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Google & IETF go IPv6

By Andree Toonk | March 12, 2008

IPv6 google The 71st Internet Engineering Task Force (IETF) meeting is now underway in Philadelphia, in what some are describing as a weeklong IPv6 experience.This week, the IETF is encouraging all attendees to explore and experiment with the Internet from an IPv6-only perspective. The IETF is the premiere Internet standards development body, responsible for creating the technologies at the heart of the Internet’s infrastructure, including the standards for email, chat, Internet telephony, and of course the Internet address protocols IPv4 and IPv6. As it has done for many years, the IETF is providing both IPv4 and IPv6 network connectivity at the meeting. During the last IETF meeting I was personally involved for BCNET in this by giving the IETF70 IPv4 and IPv6 transit using the BCNET network.

This week, the IETF is encouraging all attendees to explore and experiment with the Internet from an IPv6-only perspective. Throughout the week, meeting attendees can choose to try an IPv6-only wireless network and during the administrative plenary session, everyone will dive into IPv6 together as the regular IPv4 access will be turned off in the plenary meeting room, and attendees will only have IPv6 addresses to connect to the outside world. During this period, everyone will be encouraged to explore the Internet, including their own sites, to see what works and what doesn’t. The IETF is promoting this activity at a time when IPv6 deployment is becoming a matter of global importance.

For a few years already I’ve been using IPv6 at work as well as for personal use. My former employers, AMS-IX, SARA and currently BCNET all have an IPv6 enabled network which I use on a daily basis in my office. Also, services such as web, mail and dns on my personal server (http://www.toonk.nl/), including the Blog that you’re reading right now is reachable over IPv6. It is my personal experience that a lot of IPv6 services on the Internet are still in an experimental state and sometimes it just doesn’t work, which can be frustrating at times. Fortunately the last few weeks things are changing! some of the big players are joining this IPv6 parade! As of today Google has made it’s search service available over IPv6, try it out at http://ipv6.google.com (Ipv6 only) and last month the root DNS zone was updated with IPv6 addresses for six of the 13 root servers. This change means that it’s now possible for an IPv6-only system to connect to another IPv6-only system without the need to do DNS lookups over IPv4. It would really be cool if Google decides to make the youtube videos available over IPv6.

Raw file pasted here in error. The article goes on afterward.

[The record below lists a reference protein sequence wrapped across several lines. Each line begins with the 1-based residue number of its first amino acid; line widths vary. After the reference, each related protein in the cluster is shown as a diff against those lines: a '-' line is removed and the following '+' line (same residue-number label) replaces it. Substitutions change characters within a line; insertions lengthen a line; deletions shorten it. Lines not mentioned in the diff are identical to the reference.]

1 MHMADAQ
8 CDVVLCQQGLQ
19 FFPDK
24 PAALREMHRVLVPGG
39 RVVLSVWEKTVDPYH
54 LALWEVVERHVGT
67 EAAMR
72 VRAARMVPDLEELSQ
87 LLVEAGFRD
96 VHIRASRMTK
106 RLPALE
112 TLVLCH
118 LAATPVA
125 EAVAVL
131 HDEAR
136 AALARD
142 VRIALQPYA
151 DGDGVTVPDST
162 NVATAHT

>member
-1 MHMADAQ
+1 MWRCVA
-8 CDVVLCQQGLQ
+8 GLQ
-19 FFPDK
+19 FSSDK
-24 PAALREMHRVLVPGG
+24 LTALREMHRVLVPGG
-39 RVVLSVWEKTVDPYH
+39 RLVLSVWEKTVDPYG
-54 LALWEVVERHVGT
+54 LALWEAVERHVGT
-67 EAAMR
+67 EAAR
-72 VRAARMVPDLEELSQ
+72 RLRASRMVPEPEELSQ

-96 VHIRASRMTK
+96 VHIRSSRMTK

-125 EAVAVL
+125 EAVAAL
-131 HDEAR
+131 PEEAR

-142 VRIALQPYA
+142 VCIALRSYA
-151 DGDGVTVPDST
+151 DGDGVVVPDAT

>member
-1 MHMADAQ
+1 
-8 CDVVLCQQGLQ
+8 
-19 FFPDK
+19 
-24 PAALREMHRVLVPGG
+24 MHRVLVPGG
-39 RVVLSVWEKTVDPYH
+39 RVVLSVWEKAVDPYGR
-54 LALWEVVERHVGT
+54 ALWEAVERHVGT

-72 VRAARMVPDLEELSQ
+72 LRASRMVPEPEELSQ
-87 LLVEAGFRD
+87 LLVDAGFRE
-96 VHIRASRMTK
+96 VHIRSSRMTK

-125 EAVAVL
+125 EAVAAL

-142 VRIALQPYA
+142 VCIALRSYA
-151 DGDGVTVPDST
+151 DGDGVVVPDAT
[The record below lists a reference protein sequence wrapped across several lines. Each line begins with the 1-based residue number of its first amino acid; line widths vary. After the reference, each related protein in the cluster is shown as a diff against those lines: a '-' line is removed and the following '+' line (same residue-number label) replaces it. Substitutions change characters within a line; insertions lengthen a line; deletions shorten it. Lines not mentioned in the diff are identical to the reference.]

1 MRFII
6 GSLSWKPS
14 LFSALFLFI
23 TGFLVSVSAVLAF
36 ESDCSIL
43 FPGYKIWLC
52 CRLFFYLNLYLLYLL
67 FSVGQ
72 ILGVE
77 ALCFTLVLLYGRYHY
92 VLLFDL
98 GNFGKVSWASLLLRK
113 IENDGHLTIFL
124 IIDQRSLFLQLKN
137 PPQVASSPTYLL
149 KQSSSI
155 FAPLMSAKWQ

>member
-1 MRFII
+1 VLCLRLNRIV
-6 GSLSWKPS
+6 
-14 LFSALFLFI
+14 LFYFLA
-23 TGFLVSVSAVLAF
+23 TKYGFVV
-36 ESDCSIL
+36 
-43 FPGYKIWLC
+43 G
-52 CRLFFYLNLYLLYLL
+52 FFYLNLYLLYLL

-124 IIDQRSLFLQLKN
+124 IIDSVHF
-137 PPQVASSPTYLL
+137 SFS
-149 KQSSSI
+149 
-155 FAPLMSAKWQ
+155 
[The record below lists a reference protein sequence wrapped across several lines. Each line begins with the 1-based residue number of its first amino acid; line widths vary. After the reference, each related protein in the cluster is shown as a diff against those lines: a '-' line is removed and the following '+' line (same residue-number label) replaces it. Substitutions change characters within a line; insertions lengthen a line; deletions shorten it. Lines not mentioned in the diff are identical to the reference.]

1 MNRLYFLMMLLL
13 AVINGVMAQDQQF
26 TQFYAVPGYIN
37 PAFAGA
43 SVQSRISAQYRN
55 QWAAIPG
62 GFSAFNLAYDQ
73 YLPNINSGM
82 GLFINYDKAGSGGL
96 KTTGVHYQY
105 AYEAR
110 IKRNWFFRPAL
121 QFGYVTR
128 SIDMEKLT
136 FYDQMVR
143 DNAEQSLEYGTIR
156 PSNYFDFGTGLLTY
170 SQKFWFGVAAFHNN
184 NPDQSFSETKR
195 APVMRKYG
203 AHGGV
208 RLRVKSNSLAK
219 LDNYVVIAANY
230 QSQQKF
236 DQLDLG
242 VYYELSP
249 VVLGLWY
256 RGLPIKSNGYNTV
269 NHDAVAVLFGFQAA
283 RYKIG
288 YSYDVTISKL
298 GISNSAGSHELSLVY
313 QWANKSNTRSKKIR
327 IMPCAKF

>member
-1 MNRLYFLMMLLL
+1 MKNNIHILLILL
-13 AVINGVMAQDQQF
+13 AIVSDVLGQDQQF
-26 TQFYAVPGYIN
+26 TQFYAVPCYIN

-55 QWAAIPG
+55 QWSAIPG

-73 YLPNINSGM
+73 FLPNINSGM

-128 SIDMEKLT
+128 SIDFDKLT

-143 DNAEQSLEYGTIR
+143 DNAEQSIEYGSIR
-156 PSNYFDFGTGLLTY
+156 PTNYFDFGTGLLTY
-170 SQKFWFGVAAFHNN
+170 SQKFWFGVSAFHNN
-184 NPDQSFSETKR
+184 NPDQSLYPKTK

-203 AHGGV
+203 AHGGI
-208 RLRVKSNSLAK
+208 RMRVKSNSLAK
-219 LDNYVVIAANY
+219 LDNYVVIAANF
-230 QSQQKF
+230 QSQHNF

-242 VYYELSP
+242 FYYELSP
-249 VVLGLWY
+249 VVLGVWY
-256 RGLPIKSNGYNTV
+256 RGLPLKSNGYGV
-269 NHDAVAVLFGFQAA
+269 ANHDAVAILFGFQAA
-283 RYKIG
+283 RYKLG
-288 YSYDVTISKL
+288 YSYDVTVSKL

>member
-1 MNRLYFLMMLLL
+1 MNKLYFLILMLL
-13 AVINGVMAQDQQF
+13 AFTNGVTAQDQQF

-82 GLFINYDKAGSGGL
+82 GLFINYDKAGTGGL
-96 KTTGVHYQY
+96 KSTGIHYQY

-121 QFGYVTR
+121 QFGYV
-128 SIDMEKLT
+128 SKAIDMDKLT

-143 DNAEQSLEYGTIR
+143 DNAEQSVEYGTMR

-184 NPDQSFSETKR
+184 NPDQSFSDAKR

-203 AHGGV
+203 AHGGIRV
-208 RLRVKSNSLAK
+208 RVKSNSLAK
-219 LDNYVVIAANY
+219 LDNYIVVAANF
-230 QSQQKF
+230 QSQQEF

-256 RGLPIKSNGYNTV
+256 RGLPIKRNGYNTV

Hopefully the deployment of IPv6 will continue like this! And I can start right here in Canada! from my office the RTT to ipv6.google.com is around 350ms! From my server in the Netherlands it’s just 23ms. Unfortunately it seems impossible to find an commercial IPv6 transit provider here in Vancouver.

Topics: work | 2 Comments »

2 Responses to “Google & IETF go IPv6”

  1. Roel Says:
    March 24th, 2008 at 7:07 pm

    Is ipv6 ever goining to replace ipv4?
    It is taking its time to do so…
    I believe it will, but it will take certainly another 10 years.

  2. Andree Toonk Says:
    March 24th, 2008 at 9:19 pm

    Hi Roel,

    Great question/remark! Let me start with the “bad news”. According to statistical analysis IANA will run out of IP addresses is Feb 2011. IANA holds the global pool of IPv4 addresses, and delegates these to RIRs (Regional Internet Registries), for Europe RIPE is the RIR. The same analysis project that in may 2012 the RIR’s are out of unallocated IP addresses. This means that if a company/organisation needs more IP addresses it can not get them from RIPE anymore after 2012.

    The big question is, what’s going to happen after 2012? The ideal scenario would be that we are all ready for IPv6. This unfortunately will not happen (think about legacy applications, embedded devices, etc).
    Luckily since a few months IPv6 seems to get a boost (finally) which for a significant part is being pushed by the RIR’s! The fact of the matter is that all major OS’s are ready as well as the major router vendors. Yes, there are still some bugs and limitations, but the only way to work those out is to actually use it.

    another possible scenario is creating an IP address space market, allowing people who need IPv4 addresses can buy them from those who have a surplus, so that IPv4 address space remains available for a few more years. Interesting scenario right? Do we want this…..hhmzzzz I personally don’t think it’s good thing, but then again, that’s probably how the market is gonna be. Whenever there’s demand, there will be people to help you out. If demand outstrips supply, the price for IPv4 addresses could skyrocket, where it’s attractive for sellers to wait for prices to get even higher before selling. If I were a domain squatter, I would certainly diversify my business in the direction of address squatting while address space is still easy to get. :)
    This of course will only help some of us with IPv4 addresses, the majority will have to migrate to IPv6 in order to let our business grow. Another misconception I often here is, “I have enough IPv4 addresses, so I don’t have a problem”. But what about your costumers in Europe and Asia who are forced to use IPv6, do you want to exclude them from your business?

    So the fact matter is, IPv6 will come as you said, however much sooner then we would expect or like. Maybe your next project is going to be an IPv6 project! Once the responsible IT managers start to realize the need for IPv6 it might turn into a IPv6 rush/hype, do you remember the Millennium Bug / Y2K problem. I think a lot of consultancy / out source companies have the potential to make some nice deals here ;)

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